This is the first in a series of books from the Neal A. Maxwell Institute meant to seek “Christ in scripture by combining intellectual rigor and the disciple’s yearning for holiness,” (page vii) and focusing on theological aspects of the Book of Mormon. “In this case, theology, as opposed to authoritative doctrine, relates to the original sense of the term as, literally, reasoned ‘God talk’” (page viii). This volume is by Joseph Spencer, an assistant professor of ancient scripture at BYU and the editor of the Journal of Book of Mormon Studies.
At 146 pages, the book is indeed brief. It is a small paperback, but it has a lot of nice features. The front cover is embossed and both the front and back covers have flaps that can (almost) be used as bookmarks. There are woodcut illuminations matching those in the recent “Study Edition” of the Book of Mormon, also published by the Maxwell Institute. And the text has orange highlights and notes throughout.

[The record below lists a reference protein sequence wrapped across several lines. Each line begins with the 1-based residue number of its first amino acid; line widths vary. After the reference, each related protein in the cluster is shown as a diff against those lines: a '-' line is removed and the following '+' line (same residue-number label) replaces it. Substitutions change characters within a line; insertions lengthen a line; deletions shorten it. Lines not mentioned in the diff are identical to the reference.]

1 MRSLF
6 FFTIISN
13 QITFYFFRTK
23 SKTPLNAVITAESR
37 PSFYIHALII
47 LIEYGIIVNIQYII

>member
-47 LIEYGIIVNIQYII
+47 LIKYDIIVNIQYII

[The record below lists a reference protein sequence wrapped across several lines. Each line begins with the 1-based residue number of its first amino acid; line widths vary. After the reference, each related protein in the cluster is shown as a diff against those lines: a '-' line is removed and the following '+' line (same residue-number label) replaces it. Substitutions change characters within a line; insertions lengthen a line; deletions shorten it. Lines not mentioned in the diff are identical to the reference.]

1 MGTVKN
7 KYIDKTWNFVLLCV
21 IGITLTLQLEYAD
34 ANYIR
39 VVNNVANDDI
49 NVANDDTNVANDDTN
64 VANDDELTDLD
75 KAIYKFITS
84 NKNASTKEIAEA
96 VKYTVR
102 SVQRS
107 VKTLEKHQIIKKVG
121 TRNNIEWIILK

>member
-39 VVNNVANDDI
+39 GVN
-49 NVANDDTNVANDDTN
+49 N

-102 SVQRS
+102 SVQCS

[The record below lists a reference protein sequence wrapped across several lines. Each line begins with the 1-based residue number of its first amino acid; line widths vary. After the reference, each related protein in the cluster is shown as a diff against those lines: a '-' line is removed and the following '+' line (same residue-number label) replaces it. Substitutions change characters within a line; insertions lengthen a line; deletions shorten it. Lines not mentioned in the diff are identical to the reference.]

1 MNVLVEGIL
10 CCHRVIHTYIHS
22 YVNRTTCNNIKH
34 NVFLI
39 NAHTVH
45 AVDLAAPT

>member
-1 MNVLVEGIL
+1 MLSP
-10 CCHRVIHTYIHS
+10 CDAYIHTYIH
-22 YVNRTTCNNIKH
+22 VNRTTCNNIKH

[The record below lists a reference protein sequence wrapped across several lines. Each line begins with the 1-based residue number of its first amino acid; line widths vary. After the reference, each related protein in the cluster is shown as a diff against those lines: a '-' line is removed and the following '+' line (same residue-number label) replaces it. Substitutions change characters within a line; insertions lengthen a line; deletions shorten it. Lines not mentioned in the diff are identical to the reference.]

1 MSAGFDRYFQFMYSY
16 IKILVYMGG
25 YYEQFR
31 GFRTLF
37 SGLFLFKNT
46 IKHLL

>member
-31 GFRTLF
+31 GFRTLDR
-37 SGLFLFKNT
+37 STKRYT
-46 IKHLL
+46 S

The book has two parts. The first part, “The Theological Project of 1 Nephi,” was the most interesting to me. It talks about the original chapter breaks, and how they made it easier to see that Nephi intentionally structured the book to have two parts. The first part is an abridgment of the record kept by Lehi, and the second part, beginning with the original chapter three (now chapter ten) is about Nephi’s life. “The first half of the book prepares for the second by explaining how Nephi’s family came to possess the two key prophetic resources [the brass plates and the vision of the tree of life] essential to Nephi’s own subsequent ministerial efforts. The second half of the book then recounts Nephi’s ministry to his brothers, built on parallel expositions of the two key prophetic resources from the first half of the book” (pages 19-20). This is all shown in two diagrams, which explain that each of the original chapters had a theme and how they relate to each other. [Read more…] about Book Review – 1st Nephi: A Brief Theological Introduction